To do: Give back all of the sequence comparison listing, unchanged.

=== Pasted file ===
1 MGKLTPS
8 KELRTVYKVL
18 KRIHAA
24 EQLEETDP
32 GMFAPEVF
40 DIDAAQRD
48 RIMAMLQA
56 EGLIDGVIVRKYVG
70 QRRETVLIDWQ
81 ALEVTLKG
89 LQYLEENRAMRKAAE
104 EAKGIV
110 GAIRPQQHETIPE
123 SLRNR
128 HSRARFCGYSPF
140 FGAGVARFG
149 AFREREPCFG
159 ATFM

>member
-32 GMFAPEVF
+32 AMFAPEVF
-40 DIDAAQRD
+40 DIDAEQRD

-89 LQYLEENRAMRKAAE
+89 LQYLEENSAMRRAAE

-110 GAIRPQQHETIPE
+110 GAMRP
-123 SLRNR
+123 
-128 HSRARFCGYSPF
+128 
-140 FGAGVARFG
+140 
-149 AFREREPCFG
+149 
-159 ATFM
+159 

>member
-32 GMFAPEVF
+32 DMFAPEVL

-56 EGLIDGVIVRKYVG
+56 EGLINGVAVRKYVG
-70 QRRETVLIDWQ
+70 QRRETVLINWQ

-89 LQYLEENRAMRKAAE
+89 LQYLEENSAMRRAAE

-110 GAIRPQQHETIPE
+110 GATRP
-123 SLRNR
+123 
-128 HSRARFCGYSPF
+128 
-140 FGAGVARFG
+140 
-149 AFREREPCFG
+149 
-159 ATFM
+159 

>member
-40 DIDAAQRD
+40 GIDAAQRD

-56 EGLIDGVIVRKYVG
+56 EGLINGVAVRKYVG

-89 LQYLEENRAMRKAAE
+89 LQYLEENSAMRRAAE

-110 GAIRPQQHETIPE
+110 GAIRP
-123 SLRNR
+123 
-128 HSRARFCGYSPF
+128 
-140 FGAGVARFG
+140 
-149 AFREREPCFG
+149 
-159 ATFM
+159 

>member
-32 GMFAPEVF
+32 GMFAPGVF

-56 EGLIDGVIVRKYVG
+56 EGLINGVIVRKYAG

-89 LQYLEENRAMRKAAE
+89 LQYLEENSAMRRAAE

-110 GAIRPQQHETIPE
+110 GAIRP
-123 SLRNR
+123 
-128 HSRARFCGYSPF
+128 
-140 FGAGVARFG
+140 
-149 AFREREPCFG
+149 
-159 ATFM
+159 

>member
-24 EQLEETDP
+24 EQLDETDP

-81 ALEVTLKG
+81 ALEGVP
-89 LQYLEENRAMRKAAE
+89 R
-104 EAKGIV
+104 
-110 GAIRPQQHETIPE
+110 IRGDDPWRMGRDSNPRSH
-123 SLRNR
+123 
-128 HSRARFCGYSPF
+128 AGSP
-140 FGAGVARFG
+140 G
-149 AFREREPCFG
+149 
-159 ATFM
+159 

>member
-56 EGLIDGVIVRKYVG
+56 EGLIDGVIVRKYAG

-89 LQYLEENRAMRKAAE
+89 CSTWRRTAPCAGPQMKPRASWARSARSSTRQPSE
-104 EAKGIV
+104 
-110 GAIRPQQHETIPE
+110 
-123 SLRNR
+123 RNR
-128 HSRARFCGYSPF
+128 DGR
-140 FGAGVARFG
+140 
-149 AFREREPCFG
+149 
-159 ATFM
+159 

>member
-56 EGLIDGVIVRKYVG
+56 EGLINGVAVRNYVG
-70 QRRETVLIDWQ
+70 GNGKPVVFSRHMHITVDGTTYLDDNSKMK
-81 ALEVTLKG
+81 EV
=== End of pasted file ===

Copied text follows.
1 MGKLTPS
8 KELRTVYKVL
18 KRIHAA
24 EQLEETDP
32 GMFAPEVF
40 DIDAAQRD
48 RIMAMLQA
56 EGLIDGVIVRKYVG
70 QRRETVLIDWQ
81 ALEVTLKG
89 LQYLEENRAMRKAAE
104 EAKGIV
110 GAIRPQQHETIPE
123 SLRNR
128 HSRARFCGYSPF
140 FGAGVARFG
149 AFREREPCFG
159 ATFM

>member
-32 GMFAPEVF
+32 AMFAPEVF
-40 DIDAAQRD
+40 DIDAEQRD

-89 LQYLEENRAMRKAAE
+89 LQYLEENSAMRRAAE

-110 GAIRPQQHETIPE
+110 GAMRP
-123 SLRNR
+123 
-128 HSRARFCGYSPF
+128 
-140 FGAGVARFG
+140 
-149 AFREREPCFG
+149 
-159 ATFM
+159 

>member
-32 GMFAPEVF
+32 DMFAPEVL

-56 EGLIDGVIVRKYVG
+56 EGLINGVAVRKYVG
-70 QRRETVLIDWQ
+70 QRRETVLINWQ

-89 LQYLEENRAMRKAAE
+89 LQYLEENSAMRRAAE

-110 GAIRPQQHETIPE
+110 GATRP
-123 SLRNR
+123 
-128 HSRARFCGYSPF
+128 
-140 FGAGVARFG
+140 
-149 AFREREPCFG
+149 
-159 ATFM
+159 

>member
-40 DIDAAQRD
+40 GIDAAQRD

-56 EGLIDGVIVRKYVG
+56 EGLINGVAVRKYVG

-89 LQYLEENRAMRKAAE
+89 LQYLEENSAMRRAAE

-110 GAIRPQQHETIPE
+110 GAIRP
-123 SLRNR
+123 
-128 HSRARFCGYSPF
+128 
-140 FGAGVARFG
+140 
-149 AFREREPCFG
+149 
-159 ATFM
+159 

>member
-32 GMFAPEVF
+32 GMFAPGVF

-56 EGLIDGVIVRKYVG
+56 EGLINGVIVRKYAG

-89 LQYLEENRAMRKAAE
+89 LQYLEENSAMRRAAE

-110 GAIRPQQHETIPE
+110 GAIRP
-123 SLRNR
+123 
-128 HSRARFCGYSPF
+128 
-140 FGAGVARFG
+140 
-149 AFREREPCFG
+149 
-159 ATFM
+159 

>member
-24 EQLEETDP
+24 EQLDETDP

-81 ALEVTLKG
+81 ALEGVP
-89 LQYLEENRAMRKAAE
+89 R
-104 EAKGIV
+104 
-110 GAIRPQQHETIPE
+110 IRGDDPWRMGRDSNPRSH
-123 SLRNR
+123 
-128 HSRARFCGYSPF
+128 AGSP
-140 FGAGVARFG
+140 G
-149 AFREREPCFG
+149 
-159 ATFM
+159 

>member
-56 EGLIDGVIVRKYVG
+56 EGLIDGVIVRKYAG

-89 LQYLEENRAMRKAAE
+89 CSTWRRTAPCAGPQMKPRASWARSARSSTRQPSE
-104 EAKGIV
+104 
-110 GAIRPQQHETIPE
+110 
-123 SLRNR
+123 RNR
-128 HSRARFCGYSPF
+128 DGR
-140 FGAGVARFG
+140 
-149 AFREREPCFG
+149 
-159 ATFM
+159 

>member
-56 EGLIDGVIVRKYVG
+56 EGLINGVAVRNYVG
-70 QRRETVLIDWQ
+70 GNGKPVVFSRHMHITVDGTTYLDDNSKMK
-81 ALEVTLKG
+81 EV